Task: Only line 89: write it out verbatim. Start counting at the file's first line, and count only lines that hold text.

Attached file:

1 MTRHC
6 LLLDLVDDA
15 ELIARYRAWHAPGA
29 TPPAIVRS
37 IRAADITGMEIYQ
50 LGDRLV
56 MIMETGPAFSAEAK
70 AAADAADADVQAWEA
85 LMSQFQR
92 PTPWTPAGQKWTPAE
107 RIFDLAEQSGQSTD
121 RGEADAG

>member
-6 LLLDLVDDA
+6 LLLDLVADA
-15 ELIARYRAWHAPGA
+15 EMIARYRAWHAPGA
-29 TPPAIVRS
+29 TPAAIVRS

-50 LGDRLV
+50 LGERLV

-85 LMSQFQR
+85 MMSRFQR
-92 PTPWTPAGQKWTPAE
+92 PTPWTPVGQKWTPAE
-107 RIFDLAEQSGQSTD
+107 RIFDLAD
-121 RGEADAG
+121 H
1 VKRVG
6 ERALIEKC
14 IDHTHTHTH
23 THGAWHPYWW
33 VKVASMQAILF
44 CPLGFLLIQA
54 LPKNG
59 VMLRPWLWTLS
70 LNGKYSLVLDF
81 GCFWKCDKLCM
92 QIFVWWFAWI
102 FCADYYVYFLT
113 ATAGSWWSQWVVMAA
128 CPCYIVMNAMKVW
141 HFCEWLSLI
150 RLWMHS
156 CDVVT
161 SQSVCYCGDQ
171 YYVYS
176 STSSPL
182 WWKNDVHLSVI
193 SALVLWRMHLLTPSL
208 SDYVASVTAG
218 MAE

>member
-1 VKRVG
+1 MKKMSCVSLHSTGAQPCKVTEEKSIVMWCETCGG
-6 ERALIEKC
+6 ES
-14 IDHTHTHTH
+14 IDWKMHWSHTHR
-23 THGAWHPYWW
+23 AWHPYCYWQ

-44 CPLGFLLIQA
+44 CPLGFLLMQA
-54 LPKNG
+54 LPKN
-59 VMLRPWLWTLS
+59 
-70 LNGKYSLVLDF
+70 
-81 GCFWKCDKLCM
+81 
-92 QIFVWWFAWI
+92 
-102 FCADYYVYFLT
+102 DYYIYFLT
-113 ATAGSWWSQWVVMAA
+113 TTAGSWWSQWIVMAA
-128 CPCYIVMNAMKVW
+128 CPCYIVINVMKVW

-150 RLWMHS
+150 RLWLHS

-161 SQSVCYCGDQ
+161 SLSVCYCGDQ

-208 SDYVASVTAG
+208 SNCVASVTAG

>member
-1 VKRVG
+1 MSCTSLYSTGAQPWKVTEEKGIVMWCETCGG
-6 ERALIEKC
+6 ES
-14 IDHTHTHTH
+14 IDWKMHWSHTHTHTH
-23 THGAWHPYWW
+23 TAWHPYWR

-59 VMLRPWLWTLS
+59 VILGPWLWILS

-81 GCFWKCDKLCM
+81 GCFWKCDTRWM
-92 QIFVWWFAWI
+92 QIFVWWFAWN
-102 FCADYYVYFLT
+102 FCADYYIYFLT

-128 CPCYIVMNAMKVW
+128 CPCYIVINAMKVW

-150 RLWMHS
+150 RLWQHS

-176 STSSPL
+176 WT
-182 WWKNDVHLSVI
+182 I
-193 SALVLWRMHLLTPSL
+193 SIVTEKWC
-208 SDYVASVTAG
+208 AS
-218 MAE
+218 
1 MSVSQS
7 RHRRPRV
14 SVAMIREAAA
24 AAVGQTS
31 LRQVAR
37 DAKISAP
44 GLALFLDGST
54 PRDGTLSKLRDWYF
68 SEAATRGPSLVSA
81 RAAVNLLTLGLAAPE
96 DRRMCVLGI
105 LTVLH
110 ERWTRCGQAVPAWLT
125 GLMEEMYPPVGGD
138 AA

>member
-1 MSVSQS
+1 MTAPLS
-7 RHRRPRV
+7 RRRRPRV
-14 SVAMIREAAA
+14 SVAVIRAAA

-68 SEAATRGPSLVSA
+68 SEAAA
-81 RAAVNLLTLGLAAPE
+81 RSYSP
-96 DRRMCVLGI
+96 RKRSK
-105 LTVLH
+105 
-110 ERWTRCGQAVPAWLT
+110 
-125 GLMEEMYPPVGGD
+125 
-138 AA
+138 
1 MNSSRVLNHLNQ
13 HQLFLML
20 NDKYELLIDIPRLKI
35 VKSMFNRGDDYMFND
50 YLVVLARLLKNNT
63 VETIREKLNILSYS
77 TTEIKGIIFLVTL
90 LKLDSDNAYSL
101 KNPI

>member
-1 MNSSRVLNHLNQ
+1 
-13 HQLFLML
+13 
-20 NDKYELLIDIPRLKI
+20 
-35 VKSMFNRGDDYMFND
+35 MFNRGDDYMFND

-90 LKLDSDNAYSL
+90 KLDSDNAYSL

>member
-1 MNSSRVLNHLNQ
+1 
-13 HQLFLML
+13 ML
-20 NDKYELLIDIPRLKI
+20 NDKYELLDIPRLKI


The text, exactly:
+1 MSCTSLYSTGAQPWKVTEEKGIVMWCETCGG